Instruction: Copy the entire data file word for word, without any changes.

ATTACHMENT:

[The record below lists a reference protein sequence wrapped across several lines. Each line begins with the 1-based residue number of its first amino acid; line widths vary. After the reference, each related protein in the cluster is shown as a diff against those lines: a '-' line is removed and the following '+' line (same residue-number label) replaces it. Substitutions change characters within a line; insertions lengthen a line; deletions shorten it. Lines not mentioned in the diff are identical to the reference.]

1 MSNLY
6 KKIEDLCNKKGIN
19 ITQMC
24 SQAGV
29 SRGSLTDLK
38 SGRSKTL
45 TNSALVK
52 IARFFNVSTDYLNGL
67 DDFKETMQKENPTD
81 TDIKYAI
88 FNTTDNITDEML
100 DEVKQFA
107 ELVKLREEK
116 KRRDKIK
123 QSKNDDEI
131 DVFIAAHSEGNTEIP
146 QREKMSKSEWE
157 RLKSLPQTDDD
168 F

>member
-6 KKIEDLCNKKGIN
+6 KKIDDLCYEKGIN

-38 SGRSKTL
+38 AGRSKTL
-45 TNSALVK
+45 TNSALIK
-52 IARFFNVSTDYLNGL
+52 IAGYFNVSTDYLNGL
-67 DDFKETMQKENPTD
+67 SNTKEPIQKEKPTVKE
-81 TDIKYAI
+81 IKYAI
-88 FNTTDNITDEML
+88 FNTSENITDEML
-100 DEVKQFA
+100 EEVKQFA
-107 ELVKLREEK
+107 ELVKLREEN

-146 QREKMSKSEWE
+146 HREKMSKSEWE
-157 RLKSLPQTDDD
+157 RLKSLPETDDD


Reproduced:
[The record below lists a reference protein sequence wrapped across several lines. Each line begins with the 1-based residue number of its first amino acid; line widths vary. After the reference, each related protein in the cluster is shown as a diff against those lines: a '-' line is removed and the following '+' line (same residue-number label) replaces it. Substitutions change characters within a line; insertions lengthen a line; deletions shorten it. Lines not mentioned in the diff are identical to the reference.]

1 MSNLY
6 KKIEDLCNKKGIN
19 ITQMC
24 SQAGV
29 SRGSLTDLK
38 SGRSKTL
45 TNSALVK
52 IARFFNVSTDYLNGL
67 DDFKETMQKENPTD
81 TDIKYAI
88 FNTTDNITDEML
100 DEVKQFA
107 ELVKLREEK
116 KRRDKIK
123 QSKNDDEI
131 DVFIAAHSEGNTEIP
146 QREKMSKSEWE
157 RLKSLPQTDDD
168 F

>member
-6 KKIEDLCNKKGIN
+6 KKIDDLCYEKGIN

-38 SGRSKTL
+38 AGRSKTL
-45 TNSALVK
+45 TNSALIK
-52 IARFFNVSTDYLNGL
+52 IAGYFNVSTDYLNGL
-67 DDFKETMQKENPTD
+67 SNTKEPIQKEKPTVKE
-81 TDIKYAI
+81 IKYAI
-88 FNTTDNITDEML
+88 FNTSENITDEML
-100 DEVKQFA
+100 EEVKQFA
-107 ELVKLREEK
+107 ELVKLREEN

-146 QREKMSKSEWE
+146 HREKMSKSEWE
-157 RLKSLPQTDDD
+157 RLKSLPETDDD